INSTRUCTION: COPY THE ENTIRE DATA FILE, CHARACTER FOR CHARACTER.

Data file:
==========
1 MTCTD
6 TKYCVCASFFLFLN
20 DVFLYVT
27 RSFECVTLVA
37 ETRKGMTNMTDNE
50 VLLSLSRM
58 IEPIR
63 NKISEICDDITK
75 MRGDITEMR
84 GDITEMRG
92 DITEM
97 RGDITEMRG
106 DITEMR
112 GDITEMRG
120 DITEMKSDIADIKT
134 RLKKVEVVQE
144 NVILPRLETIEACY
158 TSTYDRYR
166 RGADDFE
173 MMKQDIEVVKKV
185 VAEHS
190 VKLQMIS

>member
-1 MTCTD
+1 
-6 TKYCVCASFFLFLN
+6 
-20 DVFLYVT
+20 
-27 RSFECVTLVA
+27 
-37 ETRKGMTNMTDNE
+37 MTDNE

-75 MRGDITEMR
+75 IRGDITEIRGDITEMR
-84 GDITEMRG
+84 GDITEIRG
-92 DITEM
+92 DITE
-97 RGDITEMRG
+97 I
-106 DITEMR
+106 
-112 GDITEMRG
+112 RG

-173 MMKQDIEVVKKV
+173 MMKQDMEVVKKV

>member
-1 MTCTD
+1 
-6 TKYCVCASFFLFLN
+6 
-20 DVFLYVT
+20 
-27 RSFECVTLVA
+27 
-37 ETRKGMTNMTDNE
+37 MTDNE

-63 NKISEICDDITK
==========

1 MTCTD
6 TKYCVCASFFLFLN
20 DVFLYVT
27 RSFECVTLVA
37 ETRKGMTNMTDNE
50 VLLSLSRM
58 IEPIR
63 NKISEICDDITK
75 MRGDITEMR
84 GDITEMRG
92 DITEM
97 RGDITEMRG
106 DITEMR
112 GDITEMRG
120 DITEMKSDIADIKT
134 RLKKVEVVQE
144 NVILPRLETIEACY
158 TSTYDRYR
166 RGADDFE
173 MMKQDIEVVKKV
185 VAEHS
190 VKLQMIS

>member
-1 MTCTD
+1 
-6 TKYCVCASFFLFLN
+6 
-20 DVFLYVT
+20 
-27 RSFECVTLVA
+27 
-37 ETRKGMTNMTDNE
+37 MTDNE

-75 MRGDITEMR
+75 IRGDITEIRGDITEMR
-84 GDITEMRG
+84 GDITEIRG
-92 DITEM
+92 DITE
-97 RGDITEMRG
+97 I
-106 DITEMR
+106 
-112 GDITEMRG
+112 RG

-173 MMKQDIEVVKKV
+173 MMKQDMEVVKKV

>member
-1 MTCTD
+1 
-6 TKYCVCASFFLFLN
+6 
-20 DVFLYVT
+20 
-27 RSFECVTLVA
+27 
-37 ETRKGMTNMTDNE
+37 MTDNE

-63 NKISEICDDITK